My aunt Sarah was the only child of my grandfather’s first marriage. It was an arranged marriage, and my grandfather later claimed that he was not told his wife had epilepsy. He divorced her and she went back to her family, in a village elsewhere. Sarah was raised by my grandfather’s family, the Zylberkants. Who in the family raised her? This I don’t know. According to my father and his other sister, Sarah and their mother were not close; they did not have a mother-daughter relationship. But I know she was close to the Zylberkants, refusing to leave Poland when my grandfather sent for her and his wife, and choosing to stay with them instead. She did come to America several years later, and then – remarkably – went back to Poland to visit in 1931. Clearly, she missed these people, and they were important to her.
Her birth mother was always an empty space in the family stories. She seemed to have just disappeared. No one knew her name, no one seemed to have kept in touch with her. My father remembers Sarah telling him that she met her mother only once. On the way to America, she stopped at her mother’s village. (Where was it?) She described the meeting as unemotional. As my father re-tells it, he told her, it was like “oh, so you’re the mother” and “oh, so you’re the daughter.” And that was that.
As my father started sorting through papers recently, he found a copy of Sarah’s application for a social security number. The form asks for her mother’s name. The beginnings of a word are written and crossed out. I think it says “Gussie” (Gittel’s name in America). Next to that is written, “Chana Wodinski”.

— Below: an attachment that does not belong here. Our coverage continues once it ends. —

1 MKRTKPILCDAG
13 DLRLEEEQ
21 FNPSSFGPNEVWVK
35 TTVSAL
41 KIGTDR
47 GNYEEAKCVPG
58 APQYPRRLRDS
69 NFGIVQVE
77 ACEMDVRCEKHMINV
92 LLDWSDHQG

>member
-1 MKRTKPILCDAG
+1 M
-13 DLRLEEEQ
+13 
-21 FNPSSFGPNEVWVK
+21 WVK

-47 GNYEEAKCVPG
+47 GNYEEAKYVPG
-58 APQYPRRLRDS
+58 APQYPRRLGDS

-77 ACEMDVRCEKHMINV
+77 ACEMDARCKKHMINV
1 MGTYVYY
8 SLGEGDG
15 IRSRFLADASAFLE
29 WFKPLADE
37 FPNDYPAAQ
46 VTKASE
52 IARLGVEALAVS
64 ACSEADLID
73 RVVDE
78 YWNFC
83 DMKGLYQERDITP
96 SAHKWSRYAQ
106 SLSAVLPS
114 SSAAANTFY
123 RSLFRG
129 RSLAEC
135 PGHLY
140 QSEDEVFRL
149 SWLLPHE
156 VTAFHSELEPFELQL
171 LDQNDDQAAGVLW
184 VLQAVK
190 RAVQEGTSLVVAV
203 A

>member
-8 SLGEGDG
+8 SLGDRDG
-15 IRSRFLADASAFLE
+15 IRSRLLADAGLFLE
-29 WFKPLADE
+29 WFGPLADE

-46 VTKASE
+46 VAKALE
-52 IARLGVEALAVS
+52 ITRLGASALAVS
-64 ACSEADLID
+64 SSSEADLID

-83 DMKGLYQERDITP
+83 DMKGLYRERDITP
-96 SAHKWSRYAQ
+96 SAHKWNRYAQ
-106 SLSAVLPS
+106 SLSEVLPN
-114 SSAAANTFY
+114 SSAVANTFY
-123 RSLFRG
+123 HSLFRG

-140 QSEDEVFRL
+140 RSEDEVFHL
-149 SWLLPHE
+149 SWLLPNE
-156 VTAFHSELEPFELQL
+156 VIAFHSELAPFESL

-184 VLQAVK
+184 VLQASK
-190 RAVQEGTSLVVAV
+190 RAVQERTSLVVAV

On a whim, I type “Wodinski” into Jewishgen. I have had little luck finding other members of the family, but this name is so new to me that I decide it’s worth a try. There are very few records (only 24), compared to other family names I have searched for. Of these, several are names that are not even close (Bodanski). But there are 14 records from Siedlce Gubernia, the area of Poland that I now know many people in our family came from.
And there she is.
Chana Rojza Wodynska. Born 1885. Siedlce Gubernia, Warszawa Province.
I got goosebumps when I saw this. It is the first time I have found a record of a specific person in our family. One empty space, however peripheral, may have been filled.
My father says the name is a Russian form of the name, so this must have been when the area was in Russian control. Male names ended in “ski” and female names in “ska”.
I will add this to the list of records to order from Poland.